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Thread: The Sword of Grutte Pier

  1. #1
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    The Sword of Grutte Pier

    Collection Fries Museum
    Inv. Nr. H 185-C
    Attributed to Pier Gerlofs Donia (1480?-1520)

    Introduction:
    Grutte Pier (born 1480? - died October 28th 1520) was a famous Frisian freedom fighter and pirate, who was known for his enormous size and strength.

    Grutte Pier, (or Greate Pier or, in Dutch, Grote Pier), was the nickname for Pier Gerlofs Donia. In English, his nickname translates to Big Pier. Later, he would also style himself "king of Friesland, duke of Sneek, count of Sloten, baron of Hindelopen and captain-general of the Zuiderzee".

    There are many legends about him, and the truth is sometimes hard to tell from the fiction. I'll tell the story as it commonly told, but I'll try to stick to the facts.

    The goal of this article is not to present an exhaustive analysis of Late Medieval politics in Friesland, of Grutte Pier as a historical person or of the sword attributed to him. Instead, I intend to give a very basic overview of a history which is little known outside Friesland, and to present the photo's of the sword.

    Historical background:
    Since Charlemagne, Friesland (also known as Frisia) has enjoyed a position of freedom directly under the Holy Roman Emperor (who usually had fairly little real power), although the counts of Holland did have a claim on Friesland. Throughout the middle ages, the counts of Holland staged numerous invasions to subdue Friesland, but although they did conquer and annex West-Friesland, they never subdued Friesland itself. This resulted in the remarkable situation that in the middle ages, Friesland was effectively a farmer's republic, governed in ways that go back to ancient Germanic times. However, this did result in frequent civil wars between various factions. The most important of these wars was the war between two parties, called the Schieringers and the Vetkopers.

    In 1498, on appeal of the Schieringer party, the Emperor made duke Albrecht of Saxony* governor of Friesland. A few years later, the counts of Holland also tried to force their claims on Friesland, and occupied the city of Staveren. These actions enraged the Vetkoper party, as well as many non-aligned freedom-loving Frisians, who allied themselves with duke Karel of Gelre.

    (*important note: with "Saxony" and "Saxon" I mean the duchy / electorate in middle / eastern Germany, not the region of Lower Saxony or the Saxon peoples living in Lower Saxony)

    Grutte Pier:
    In these years, Grutte Pier was a farmer in the village of Kimswerd, near Harlingen, in Friesland. But in January of 1515, a band of Saxon mercenaries burned Kimswerd to the ground, killing Grutte Pier's family. The enraged Grutte Pier became a strong opponent to the Saxon and Hollandish occupation of Frisia and turned to piracy against them.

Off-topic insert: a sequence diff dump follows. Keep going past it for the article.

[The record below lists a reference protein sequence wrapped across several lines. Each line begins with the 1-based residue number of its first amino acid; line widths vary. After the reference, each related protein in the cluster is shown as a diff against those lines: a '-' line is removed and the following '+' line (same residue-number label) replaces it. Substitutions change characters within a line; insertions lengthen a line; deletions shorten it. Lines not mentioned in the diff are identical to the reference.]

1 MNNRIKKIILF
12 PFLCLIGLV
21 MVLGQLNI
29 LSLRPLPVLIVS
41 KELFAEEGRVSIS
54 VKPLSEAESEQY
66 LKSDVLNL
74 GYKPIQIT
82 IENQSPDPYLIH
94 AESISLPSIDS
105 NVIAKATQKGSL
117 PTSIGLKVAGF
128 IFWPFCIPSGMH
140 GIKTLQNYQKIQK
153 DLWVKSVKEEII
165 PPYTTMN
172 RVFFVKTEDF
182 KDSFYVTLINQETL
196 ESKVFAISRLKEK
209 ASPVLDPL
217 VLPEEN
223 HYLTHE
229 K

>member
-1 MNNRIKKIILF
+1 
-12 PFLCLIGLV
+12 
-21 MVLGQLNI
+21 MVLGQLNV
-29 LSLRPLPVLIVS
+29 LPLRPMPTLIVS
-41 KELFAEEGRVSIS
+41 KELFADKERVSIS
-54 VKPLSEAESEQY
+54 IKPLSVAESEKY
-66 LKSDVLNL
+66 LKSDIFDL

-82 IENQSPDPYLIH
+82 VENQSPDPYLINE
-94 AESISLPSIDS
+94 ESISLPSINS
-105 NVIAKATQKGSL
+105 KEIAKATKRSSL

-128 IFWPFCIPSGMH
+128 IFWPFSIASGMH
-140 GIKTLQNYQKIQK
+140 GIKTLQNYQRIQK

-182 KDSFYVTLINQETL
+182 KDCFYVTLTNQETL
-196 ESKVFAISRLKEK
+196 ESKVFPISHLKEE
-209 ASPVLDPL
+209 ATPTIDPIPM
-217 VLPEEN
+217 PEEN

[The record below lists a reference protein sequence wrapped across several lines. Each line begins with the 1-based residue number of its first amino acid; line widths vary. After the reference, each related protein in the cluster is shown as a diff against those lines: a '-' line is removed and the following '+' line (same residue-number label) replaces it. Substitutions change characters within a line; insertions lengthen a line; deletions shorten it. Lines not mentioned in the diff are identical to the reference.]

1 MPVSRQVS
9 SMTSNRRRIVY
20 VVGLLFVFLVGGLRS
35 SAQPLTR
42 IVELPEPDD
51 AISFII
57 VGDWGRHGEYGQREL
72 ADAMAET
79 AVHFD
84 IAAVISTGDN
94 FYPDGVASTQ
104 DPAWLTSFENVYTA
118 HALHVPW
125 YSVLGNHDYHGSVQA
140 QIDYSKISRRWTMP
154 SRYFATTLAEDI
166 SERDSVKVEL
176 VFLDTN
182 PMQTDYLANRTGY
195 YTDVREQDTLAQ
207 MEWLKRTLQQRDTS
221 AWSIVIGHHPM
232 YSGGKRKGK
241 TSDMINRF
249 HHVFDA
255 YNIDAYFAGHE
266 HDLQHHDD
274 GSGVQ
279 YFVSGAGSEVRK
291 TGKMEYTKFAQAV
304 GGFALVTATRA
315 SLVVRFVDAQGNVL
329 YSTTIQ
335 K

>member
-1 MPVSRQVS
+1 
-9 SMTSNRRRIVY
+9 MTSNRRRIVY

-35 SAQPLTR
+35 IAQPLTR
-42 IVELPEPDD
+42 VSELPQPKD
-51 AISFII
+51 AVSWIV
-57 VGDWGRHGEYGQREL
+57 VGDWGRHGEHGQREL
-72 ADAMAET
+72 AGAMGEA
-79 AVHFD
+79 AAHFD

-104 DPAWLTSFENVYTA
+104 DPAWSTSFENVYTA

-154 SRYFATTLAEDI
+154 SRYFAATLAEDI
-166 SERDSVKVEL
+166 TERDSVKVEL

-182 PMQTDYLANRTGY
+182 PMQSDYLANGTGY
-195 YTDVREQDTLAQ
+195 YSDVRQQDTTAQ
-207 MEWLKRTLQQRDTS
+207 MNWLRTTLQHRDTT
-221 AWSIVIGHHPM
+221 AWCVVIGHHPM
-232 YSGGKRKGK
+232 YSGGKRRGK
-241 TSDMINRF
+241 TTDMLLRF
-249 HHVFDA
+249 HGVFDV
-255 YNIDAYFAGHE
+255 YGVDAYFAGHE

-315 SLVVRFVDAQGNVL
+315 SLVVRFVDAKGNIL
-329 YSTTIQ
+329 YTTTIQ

In the years 1515-1517, Grutte Pier practiced piracy on the Zuiderzee (now IJsselmeer), and managed to capture a number of enemy cities and fortresses. All this time, he sent the loot to Karel of Gelre to aid the war effort.

    However, in 1517, he realised that Karel of Gelre was only interested strengthening his own position in Friesland, rather then helping the Frisians regain their independence. Disillusioned, he retired to Sneek, where he died in his bed in 1520.

    Perhaps the best known characteristic of Grutte Pier, rather then his remarkabe skill as a captain on the land as well as on the sea, was his enormous size and strength. It is claimed that he has been able to decapitate multiple enemies with one stroke of his sword. On another occassion, it is said that he knocked down five men with the shaft of his plow.

    The sword of Grutte Pier:
    In the collection of the Fries Museum, there is a Bidenhänder sword (Inv. Nr. H 185-C). Since about 1600 it has been in the possession of the city of Leeuwarden, and is traditionally attibuted to Grutte Pier.

    The dimensions are as follows:
    Overall length: 2.13m
    Weight: 6.6kg
    Make: Passau, 15th C.

    The grip is made of oak wood, and covered with a single piece of tanned goat leg, meaning there is no seam.

    The blade has the inscription "INRI" (Jesus of Nazareth, King of the Jews).

    According to the museum, it is probable that the sword has been brought to Friesland by a German Landsknecht and captured by Grutte Pier.

    Main references:
    Fries Museum: description of the sword
    http://nl.wikipedia.org/wiki/Grote_Pier
    http://nl.wikipedia.org/wiki/Albrecht_van_Saksen
    http://nieuwburg.alkmaarweb.nl/homep...paginaid=49840

    I took the following pictures of the sword in the Fries Museum, without explicit permission from the Museum. Therefore, I reserve all rights to the images. If you want to download them or in any other way use them, contact me through PM.

    And please excuse the quality. The hall was dark, the sword was high up on the wall, and I had no tripod...



    Last edited by Paul Hansen; 10-22-2006 at 12:31 PM.
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  2. Re: The Sword of Grutte Pier

    Originally posted by Paul Hansen

    The grip is made of oak wood, and covered with a single piece of tanned goat leg, meaning there is no seam.

    [/img]

    wow

  3. #3
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    Nice story
    What does the writing on the blade say...?
    S.Haugtredet
    Norway

  4. #4
    6.6 kg

    That's mighty big even for an ostfrisian.

  5. #5
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    Sweet glorius STEEL OF STEELS!!!!!!!!!!! Is that YOURS(LIKE, DO YOU OWN IT!?)!?
    I dunno. Iron is sort-of the Paris Hilton of metals, and carbon, nickel, chromium silicon, etc. are a bunch of good looking guys she just met at a party. - Al Massey

  6. #6
    Paul,

    Thank you so much for sharing this.